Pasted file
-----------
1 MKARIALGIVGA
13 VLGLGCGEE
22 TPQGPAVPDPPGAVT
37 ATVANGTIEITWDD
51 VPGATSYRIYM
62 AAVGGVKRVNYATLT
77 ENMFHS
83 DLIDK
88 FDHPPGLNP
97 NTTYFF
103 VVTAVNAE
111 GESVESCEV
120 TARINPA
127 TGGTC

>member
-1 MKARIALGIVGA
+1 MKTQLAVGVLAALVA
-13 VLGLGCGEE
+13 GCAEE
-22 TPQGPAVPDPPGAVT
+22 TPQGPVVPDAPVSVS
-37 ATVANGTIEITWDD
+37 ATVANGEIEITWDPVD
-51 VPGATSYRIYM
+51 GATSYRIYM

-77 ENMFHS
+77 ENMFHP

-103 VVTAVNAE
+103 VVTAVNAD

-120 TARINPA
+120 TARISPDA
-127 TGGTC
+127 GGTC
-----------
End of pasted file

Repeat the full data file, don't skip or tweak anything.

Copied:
1 MKARIALGIVGA
13 VLGLGCGEE
22 TPQGPAVPDPPGAVT
37 ATVANGTIEITWDD
51 VPGATSYRIYM
62 AAVGGVKRVNYATLT
77 ENMFHS
83 DLIDK
88 FDHPPGLNP
97 NTTYFF
103 VVTAVNAE
111 GESVESCEV
120 TARINPA
127 TGGTC

>member
-1 MKARIALGIVGA
+1 MKTQLAVGVLAALVA
-13 VLGLGCGEE
+13 GCAEE
-22 TPQGPAVPDPPGAVT
+22 TPQGPVVPDAPVSVS
-37 ATVANGTIEITWDD
+37 ATVANGEIEITWDPVD
-51 VPGATSYRIYM
+51 GATSYRIYM

-77 ENMFHS
+77 ENMFHP

-103 VVTAVNAE
+103 VVTAVNAD

-120 TARINPA
+120 TARISPDA
-127 TGGTC
+127 GGTC